Flower photography is very popular amongst photographers but it is also a very difficult type of photography because flowers are a small subject and they are sensitive to wind. Even the lightest breeze can create blurred images. A lot of patience is needed when photographing balancing flowers and a few tips can go a long way. At the end of this article I posted a short video to show you what the flowers looked like in their natural surrounding. You'll see, there's nothing glamourous about it.
Separate your subject from its background.
In just a few minutes I was able to capture the elegance and delicacy of this flower. It belongs to a sticky plant, probably a weed, available in most untidy gardens I would imagine. I also tried to capture a variety of backgrounds and sometimes included a little cluster of flowers.
Talking about cluster though, I want to emphasize on the fact that most beginning photographers will stand up in front of flowers, move back a little and photograph a group of them. While it can result in nice images it is not ideal. I prefer to choose one beautiful flower out of a cluster, well formed with a good shape and clean petals. Once I find it I position myself so I 'separate' it from its background. By separating your subject (beautiful flower) from its background (wall, soil, leaves, other plants...) you then make sure that your subject is the star of your images.
How do you separate your subject from its background?
I usually try to blur the background so instead of seeing the detail in the leaves they become just a blurred green mass. In the photo below there is no detail in the background leaves. Even the other flowers are blurred to a certain degree. This is achieved by using the right aperture on your camera. You can also achieve similar results using the 'flower' icon on your camera - this is a preset for close-up photography.
In order to create better separation I then positioned myself in a way that no other flower was directly behind the main flower in the foreground. Having another flower with the same colour directly behind, even if blurred a little, would have created visual confusion. That's when you need to lower yourself at the same level as the flower, then move slightly to the left of right and see the difference.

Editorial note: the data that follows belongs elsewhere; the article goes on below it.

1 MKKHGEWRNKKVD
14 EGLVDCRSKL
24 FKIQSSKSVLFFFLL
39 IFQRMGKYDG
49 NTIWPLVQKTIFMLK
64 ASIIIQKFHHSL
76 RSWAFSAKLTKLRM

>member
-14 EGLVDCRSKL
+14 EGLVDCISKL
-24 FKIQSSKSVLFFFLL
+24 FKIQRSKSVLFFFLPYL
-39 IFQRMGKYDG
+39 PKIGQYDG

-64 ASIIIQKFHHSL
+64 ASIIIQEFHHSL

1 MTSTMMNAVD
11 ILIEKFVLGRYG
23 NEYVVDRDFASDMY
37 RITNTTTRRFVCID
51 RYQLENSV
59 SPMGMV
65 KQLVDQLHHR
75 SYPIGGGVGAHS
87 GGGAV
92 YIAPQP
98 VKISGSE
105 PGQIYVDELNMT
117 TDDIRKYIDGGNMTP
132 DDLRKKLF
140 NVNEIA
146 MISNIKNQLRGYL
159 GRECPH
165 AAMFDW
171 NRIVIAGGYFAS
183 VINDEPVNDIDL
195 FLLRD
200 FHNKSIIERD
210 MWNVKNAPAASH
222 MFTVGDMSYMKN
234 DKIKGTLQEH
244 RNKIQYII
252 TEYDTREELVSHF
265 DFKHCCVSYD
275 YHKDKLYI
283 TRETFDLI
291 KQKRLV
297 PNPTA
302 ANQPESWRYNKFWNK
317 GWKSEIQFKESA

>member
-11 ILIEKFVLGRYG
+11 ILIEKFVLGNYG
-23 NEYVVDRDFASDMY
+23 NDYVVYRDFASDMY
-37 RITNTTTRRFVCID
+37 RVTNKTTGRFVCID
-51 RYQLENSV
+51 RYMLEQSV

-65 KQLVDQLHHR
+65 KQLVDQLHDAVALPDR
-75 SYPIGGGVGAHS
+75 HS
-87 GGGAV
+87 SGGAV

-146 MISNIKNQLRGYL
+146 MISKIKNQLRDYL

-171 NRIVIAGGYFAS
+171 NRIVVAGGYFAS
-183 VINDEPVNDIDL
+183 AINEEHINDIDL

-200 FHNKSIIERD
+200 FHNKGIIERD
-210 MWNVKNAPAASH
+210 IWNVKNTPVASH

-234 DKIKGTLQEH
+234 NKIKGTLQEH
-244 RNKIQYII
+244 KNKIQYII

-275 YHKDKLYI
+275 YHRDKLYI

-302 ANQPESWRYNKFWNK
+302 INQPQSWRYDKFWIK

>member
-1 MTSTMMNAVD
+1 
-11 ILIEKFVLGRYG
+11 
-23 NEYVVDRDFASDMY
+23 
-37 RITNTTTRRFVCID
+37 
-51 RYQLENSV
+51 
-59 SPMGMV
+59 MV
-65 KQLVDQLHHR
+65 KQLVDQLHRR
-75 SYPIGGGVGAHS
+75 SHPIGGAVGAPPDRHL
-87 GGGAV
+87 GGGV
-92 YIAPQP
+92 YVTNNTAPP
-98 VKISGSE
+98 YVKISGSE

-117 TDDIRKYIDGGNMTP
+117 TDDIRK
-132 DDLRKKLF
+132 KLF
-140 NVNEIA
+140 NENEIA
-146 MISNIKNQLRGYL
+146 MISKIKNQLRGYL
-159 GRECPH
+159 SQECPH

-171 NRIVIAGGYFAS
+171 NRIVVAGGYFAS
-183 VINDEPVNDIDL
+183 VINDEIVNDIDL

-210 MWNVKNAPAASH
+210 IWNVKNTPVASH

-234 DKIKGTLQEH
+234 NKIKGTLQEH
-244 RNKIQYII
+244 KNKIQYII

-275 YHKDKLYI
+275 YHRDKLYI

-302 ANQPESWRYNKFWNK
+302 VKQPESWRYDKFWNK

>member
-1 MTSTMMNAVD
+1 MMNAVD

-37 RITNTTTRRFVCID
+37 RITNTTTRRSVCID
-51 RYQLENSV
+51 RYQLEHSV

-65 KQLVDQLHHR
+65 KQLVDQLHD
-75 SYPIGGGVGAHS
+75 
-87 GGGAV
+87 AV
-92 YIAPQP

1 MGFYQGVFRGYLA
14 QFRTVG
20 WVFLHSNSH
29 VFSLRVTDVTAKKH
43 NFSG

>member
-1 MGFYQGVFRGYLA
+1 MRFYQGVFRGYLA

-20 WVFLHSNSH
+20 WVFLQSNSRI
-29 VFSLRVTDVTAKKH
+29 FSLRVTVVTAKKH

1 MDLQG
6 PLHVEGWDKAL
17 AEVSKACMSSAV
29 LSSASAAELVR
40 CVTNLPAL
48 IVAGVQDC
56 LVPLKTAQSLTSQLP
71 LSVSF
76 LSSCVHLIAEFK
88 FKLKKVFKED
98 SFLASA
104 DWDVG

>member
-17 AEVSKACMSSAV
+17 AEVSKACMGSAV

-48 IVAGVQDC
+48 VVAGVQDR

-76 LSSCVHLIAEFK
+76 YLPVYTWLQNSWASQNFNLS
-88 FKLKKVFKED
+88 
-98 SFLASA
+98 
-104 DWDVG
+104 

I applied the same tips to the chive flowers below. Very beautiful flowers too, and very small as well. They are also in my garden at the back of the house.
Finally, notice how all those images were taken in the shade. Diffused light will help create soft and detailed images of flowers, and emphasize the colours. It is always tempted to shoot in the sun but with flowers it's best to wait for some shade or cloudy days.
In the short video below you can see what the sticky plant looked like when I photographed it. You can see there is a lot of wind so patience while working fast is key here:
Not all cameras are equal of course but the most important here is the lens and your creativity. For this set of images I used my 85mm lens. This is not a close-up lens so I had to move back a little so the lens could focus. It is only afterwards, in post-processing, that I cropped my photos. The two photographs below are exactly the same but the second one was cropped tightly.
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